Although permethrin is active against head lice,9 the formulations and licensed methods of application of products currently available in the United Kingdom make them unsuitable for treating head lice. Our local practice is to use permethrin 5% dermal cream massaged into the scalp overnight and washed off the next morning, repeated after one week (off licence). This seems effective and overcomes problems of insecticide dilution and short contact time.

Carbaryl 1% aqueous liquid, used similarly to malathion, is also effective at treating head lice. However, because there is a theoretical risk that it may be a human carcinogen, it is available only on prescription in the UK. For children under 6 months, medical supervision is needed.

Mechanical measures, such as “wet combing,” have been used as adjuncts to insecticides, but evidence suggests they are unhelpful.21 “Bug busting” involves meticulous combing of wet hair with the detection comb (half an hour each time) over the whole scalp every four days for a minimum of two weeks, with the aim of eradicating lice. Little evidence exists to show that “bug busting” is effective, however, and it should not be advocated as first line treatment in the general population.9 20 Electronic combs and tea tree oil have also been used to treat head lice, but evidence of effectiveness is lacking. In developing countries, where products are usually unavailable or prohibitively expensive, patients may choose cheaper or traditional treatments (for which there is little evidence) or low grade agricultural insecticides (which can be fatal).22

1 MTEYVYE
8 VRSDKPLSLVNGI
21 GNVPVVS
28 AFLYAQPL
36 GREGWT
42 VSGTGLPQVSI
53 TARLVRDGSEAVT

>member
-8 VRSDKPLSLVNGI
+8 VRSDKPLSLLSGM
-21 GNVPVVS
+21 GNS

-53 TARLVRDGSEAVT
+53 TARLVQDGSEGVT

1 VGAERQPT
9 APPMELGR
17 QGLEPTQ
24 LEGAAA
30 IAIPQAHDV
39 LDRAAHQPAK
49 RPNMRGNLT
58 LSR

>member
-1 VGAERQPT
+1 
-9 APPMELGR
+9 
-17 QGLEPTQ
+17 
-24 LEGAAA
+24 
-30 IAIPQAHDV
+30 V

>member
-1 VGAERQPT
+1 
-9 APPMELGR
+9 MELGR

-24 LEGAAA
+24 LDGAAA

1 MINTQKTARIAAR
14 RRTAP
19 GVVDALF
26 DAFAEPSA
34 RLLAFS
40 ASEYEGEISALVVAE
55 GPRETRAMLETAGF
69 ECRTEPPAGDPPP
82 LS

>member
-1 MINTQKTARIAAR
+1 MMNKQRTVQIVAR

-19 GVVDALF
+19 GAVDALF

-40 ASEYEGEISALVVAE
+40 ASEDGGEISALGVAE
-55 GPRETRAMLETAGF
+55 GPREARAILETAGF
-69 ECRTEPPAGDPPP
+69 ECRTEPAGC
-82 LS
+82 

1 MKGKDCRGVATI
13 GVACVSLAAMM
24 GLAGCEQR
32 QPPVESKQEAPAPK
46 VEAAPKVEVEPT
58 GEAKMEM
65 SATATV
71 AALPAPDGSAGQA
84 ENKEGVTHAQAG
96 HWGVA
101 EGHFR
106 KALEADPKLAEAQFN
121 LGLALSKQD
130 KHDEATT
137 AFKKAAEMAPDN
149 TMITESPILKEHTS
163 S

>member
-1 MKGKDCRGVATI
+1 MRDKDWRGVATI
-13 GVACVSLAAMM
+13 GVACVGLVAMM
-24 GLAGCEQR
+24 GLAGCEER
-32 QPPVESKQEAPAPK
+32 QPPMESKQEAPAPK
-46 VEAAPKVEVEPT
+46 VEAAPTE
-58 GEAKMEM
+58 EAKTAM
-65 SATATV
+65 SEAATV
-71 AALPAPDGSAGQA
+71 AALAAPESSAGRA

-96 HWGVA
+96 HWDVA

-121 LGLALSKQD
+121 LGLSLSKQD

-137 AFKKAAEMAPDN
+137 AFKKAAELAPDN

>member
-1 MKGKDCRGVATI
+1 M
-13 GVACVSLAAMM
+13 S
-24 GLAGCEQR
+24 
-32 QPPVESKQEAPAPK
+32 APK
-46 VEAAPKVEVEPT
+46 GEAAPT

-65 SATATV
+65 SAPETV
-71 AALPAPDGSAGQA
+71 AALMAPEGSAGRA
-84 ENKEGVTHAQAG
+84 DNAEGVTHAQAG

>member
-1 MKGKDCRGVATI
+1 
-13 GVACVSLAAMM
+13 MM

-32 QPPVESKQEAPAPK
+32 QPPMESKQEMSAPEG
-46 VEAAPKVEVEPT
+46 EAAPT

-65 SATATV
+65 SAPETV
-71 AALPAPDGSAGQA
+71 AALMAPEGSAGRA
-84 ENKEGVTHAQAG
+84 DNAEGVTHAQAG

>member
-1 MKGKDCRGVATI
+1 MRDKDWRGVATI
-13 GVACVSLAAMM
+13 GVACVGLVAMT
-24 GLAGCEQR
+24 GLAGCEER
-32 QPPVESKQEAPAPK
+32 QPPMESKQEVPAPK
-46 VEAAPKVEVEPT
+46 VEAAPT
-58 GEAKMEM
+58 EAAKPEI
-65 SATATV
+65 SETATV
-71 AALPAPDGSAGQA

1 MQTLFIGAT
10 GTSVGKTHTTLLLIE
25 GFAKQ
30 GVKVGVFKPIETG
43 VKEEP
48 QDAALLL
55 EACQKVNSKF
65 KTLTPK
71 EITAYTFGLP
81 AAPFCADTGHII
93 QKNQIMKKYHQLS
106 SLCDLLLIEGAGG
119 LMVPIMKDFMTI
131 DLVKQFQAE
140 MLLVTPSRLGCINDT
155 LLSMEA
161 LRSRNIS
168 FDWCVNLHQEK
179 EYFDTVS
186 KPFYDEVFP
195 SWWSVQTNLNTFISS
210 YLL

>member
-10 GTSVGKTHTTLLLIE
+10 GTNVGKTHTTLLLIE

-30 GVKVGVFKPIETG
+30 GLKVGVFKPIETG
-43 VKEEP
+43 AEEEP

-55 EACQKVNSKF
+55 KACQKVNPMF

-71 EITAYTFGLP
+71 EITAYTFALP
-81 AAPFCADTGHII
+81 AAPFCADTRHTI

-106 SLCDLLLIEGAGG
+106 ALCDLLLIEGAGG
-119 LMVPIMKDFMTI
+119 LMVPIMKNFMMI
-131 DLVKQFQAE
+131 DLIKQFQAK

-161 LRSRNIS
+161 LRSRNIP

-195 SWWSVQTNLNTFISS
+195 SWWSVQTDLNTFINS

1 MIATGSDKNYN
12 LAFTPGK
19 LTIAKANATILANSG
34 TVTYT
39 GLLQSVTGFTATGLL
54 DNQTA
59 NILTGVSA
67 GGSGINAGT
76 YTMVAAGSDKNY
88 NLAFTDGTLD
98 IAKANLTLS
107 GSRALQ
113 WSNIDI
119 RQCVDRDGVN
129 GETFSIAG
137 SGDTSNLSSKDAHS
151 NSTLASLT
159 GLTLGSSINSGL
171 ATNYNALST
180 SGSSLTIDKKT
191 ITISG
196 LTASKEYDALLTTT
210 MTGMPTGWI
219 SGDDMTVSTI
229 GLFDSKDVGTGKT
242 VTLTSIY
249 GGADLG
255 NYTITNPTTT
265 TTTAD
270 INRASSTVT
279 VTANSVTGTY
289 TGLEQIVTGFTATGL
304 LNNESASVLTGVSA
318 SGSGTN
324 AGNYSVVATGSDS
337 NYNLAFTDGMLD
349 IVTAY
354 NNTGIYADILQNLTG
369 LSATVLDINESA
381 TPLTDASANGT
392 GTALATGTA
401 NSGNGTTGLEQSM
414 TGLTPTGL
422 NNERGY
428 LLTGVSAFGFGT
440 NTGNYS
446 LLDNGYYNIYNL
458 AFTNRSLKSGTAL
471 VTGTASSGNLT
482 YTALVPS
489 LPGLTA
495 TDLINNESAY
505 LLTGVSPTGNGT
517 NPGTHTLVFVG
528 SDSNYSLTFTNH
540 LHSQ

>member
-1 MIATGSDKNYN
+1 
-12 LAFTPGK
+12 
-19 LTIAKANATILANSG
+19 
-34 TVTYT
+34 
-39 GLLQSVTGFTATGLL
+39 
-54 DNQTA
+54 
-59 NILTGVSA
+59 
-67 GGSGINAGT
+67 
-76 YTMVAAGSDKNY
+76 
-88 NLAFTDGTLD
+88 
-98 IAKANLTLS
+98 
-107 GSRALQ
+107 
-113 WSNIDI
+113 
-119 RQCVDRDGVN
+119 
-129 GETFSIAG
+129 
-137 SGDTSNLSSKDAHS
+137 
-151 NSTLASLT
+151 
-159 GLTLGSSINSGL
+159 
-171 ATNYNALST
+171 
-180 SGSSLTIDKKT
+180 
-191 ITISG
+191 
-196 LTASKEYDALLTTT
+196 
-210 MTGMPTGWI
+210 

Persistent head lice is a common and frustrating problem. It is important to explain to parents the difference between resistance and reinfection. Parents should liaise with the school if their children have head lice.

Folliculitis

Folliculitis is a superficial inflammation of the hair follicles. It is common and can occur at any age.23 It is usually caused by bacteria, particularly Staphylococcus aureus, but can also be caused by Pityrosporum. Persistent bacterial folliculitis can be caused by diabetes, friction from tight jeans, occlusive dressings, and shaving.

Folliculitis begins as inflammation of the follicular ostium and can be pruritic or painful. The lesions develop into 1-5 mm yellow-grey papules or pustules, with surrounding erythema, confined to the follicular ostia (fig 3). They can be grouped or discrete and usually occur on the scalp, face, buttocks, and extremities. There are usually no systemic symptoms.

Fig 3
Fig 3

Grouped yellow-grey papules and pustules of folliculitis, with surrounding erythema

Uncomplicated folliculitis is managed by removing causative factors and cleansing with topical antiseptics. Antiseptics, including chlorhexidine, triclosan, and povidone-iodine, can be used as creams or lotions, soap substitutes, and bath additives. Emollient-antiseptic combinations, such as Dermol (Dermal Laboratories) and Oilatum Plus (Stiefel Laboratories), may be particularly useful in children to reduce skin irritation.